Xi’an, also known as Chang’an capital in Tang Dynasty (618–907), making the most of her initial point location of Silk Road, wide opened its door to trade the precious materials with the outside world. A diversity of races and cultures were brought in and melted and developed. Muslim merchants poured in and settled down to start their business from Tang Dynasty. To better practice their faith and life, the Muslim community grew up around the market and mosque and then nurtured the special Muslim Quarter. The strong race togetherness has enabled Muslim Quarter to survive the dynasty changes and the revolution rock and thrive with well-preserved traditions that are noticeable in the Muslim women in full dress or headscarf, strict food customs, prayer mass at mosque, etc.
The Muslim Quarter mainly consists of 4 adjacent streets: Beiyuanmen(Chinese: 北院门), Xi Yangshi (Chinese: 西羊市), Huajue Xiang (Chinese: 化觉巷), Dapi Yuan(Chinese: 大皮院). Among these streets, Beiyuanmen is the best known and easy-to-spot one zestful with the endless vendor hawk, grilled smog and the strong food aroma. This only 500-meter-long cobbled street was renovated in Tang Dynasty architecture style and on both sides is full of snack or souvenir stalls with bright-colored signs. The eye-dizzying snack variety can give a great workout to your eyes, taste buds and stomach: delicately-wrinkled juicy steamed dumplings (Chinese: 灌汤包子, Guàntāng Bāozǐ), yummy lamb sandwiches(Chinese:羊肉夹馍, Yángròu Jiāmó), sleek grilled mutton(Chinese: 烤羊肉, Káo Yángròu), crumbs in mutton broth(Chinese:羊肉泡馍, Yángròu Pàomó), stuffed persimmon cakes(Chinese: 柿子饼, Shìzǐ Bǐng), dried fruit and nuts, etc. The snack stalls are usually small and elegant restaurants also can be found here. Long queue or mass diners is the popularity sign of a stall/restaurant. Here besides the eateries, it is also a fun alternative to by wandering around to explore souvenir shops like the costumes, craft, and daily life item shops like locks, tableware and books, etc.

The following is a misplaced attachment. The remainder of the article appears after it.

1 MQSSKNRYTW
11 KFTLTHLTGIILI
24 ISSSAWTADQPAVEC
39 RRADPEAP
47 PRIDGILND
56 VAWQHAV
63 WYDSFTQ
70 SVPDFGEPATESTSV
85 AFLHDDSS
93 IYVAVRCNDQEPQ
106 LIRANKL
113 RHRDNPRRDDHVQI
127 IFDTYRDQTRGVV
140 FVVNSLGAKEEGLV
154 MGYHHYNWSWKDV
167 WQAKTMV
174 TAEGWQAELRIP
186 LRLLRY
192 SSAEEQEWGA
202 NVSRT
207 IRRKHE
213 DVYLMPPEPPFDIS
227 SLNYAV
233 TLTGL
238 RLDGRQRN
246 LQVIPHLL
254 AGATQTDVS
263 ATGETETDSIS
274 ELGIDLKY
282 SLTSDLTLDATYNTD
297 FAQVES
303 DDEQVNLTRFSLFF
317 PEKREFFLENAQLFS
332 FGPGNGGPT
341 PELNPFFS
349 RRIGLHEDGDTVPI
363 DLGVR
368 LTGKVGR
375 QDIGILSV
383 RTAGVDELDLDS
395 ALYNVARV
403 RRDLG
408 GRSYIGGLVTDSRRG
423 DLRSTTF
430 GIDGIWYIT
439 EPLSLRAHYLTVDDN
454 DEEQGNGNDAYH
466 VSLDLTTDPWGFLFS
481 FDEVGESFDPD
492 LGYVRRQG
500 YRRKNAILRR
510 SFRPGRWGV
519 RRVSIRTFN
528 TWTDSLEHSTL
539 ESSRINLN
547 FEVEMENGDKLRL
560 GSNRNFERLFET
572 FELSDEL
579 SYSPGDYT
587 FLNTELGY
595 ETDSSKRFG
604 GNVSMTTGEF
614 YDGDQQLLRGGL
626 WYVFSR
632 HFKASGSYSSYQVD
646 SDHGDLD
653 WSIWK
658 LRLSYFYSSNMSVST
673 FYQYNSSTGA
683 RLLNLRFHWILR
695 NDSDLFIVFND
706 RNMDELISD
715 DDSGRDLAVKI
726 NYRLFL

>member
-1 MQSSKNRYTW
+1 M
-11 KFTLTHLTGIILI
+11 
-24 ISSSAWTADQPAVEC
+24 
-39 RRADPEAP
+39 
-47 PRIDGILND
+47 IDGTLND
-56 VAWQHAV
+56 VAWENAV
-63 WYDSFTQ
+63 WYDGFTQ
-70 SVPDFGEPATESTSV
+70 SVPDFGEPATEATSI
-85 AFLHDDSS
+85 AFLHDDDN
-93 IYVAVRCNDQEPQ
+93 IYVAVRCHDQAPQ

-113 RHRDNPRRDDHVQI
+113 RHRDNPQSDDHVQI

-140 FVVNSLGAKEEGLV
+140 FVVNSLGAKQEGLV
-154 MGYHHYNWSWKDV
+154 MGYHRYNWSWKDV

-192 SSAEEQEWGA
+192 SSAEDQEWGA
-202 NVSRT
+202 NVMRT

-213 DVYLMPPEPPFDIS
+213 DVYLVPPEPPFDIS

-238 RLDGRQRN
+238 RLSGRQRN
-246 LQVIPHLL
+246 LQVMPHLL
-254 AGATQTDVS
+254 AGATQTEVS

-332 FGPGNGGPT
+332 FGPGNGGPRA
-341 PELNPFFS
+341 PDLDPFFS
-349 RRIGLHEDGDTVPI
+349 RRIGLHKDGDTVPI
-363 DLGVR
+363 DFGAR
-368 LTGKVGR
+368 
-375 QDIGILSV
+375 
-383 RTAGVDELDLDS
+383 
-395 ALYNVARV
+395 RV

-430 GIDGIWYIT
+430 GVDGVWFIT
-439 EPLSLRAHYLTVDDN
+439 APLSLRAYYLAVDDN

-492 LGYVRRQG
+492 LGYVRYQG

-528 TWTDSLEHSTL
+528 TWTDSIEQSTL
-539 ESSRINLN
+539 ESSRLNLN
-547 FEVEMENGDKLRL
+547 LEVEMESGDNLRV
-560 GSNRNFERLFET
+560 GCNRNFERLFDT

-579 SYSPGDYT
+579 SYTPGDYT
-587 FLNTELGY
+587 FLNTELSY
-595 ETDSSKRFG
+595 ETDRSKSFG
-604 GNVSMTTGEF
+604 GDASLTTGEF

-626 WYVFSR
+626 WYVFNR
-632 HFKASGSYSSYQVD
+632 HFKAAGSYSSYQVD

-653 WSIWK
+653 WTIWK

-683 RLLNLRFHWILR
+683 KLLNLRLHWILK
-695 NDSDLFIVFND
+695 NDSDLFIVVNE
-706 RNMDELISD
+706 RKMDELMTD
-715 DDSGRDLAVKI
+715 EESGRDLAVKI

Actually secluded lanes and corner are where the taste surprise is always hidden and patient exploration is required. The zigzagging local-frequent Xi Yangshi and Bei Guangji Jie (Chinese: 北广济街) lanes are local-frequented and stall-clustered and harbor many authentic taste gems. These lanes have more leisurely life touch: white-skullcap stall owners chitchatting, the white-mustache senior sunbathing in the rocking chair, kids teasing the puppies, etc.
The area is also home to some Xi’an main spots like the Chinese and Islamic blend Great Mosque, the ancient official residence Gao Courtyard and Drum Tower.